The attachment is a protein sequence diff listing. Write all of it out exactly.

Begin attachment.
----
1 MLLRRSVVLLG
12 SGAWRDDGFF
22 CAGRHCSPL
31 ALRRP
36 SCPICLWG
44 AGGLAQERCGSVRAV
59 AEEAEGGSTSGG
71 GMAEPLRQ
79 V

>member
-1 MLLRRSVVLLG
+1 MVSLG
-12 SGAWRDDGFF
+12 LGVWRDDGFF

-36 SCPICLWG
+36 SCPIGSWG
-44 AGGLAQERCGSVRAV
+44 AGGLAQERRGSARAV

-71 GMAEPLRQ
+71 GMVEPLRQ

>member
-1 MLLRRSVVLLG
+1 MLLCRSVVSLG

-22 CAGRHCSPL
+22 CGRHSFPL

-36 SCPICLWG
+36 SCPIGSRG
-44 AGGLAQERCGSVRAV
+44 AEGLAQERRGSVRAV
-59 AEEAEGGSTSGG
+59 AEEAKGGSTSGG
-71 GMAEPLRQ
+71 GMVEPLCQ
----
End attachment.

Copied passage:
1 MLLRRSVVLLG
12 SGAWRDDGFF
22 CAGRHCSPL
31 ALRRP
36 SCPICLWG
44 AGGLAQERCGSVRAV
59 AEEAEGGSTSGG
71 GMAEPLRQ
79 V

>member
-1 MLLRRSVVLLG
+1 MVSLG
-12 SGAWRDDGFF
+12 LGVWRDDGFF

-36 SCPICLWG
+36 SCPIGSWG
-44 AGGLAQERCGSVRAV
+44 AGGLAQERRGSARAV

-71 GMAEPLRQ
+71 GMVEPLRQ

>member
-1 MLLRRSVVLLG
+1 MLLCRSVVSLG

-22 CAGRHCSPL
+22 CGRHSFPL

-36 SCPICLWG
+36 SCPIGSRG
-44 AGGLAQERCGSVRAV
+44 AEGLAQERRGSVRAV
-59 AEEAEGGSTSGG
+59 AEEAKGGSTSGG
-71 GMAEPLRQ
+71 GMVEPLCQ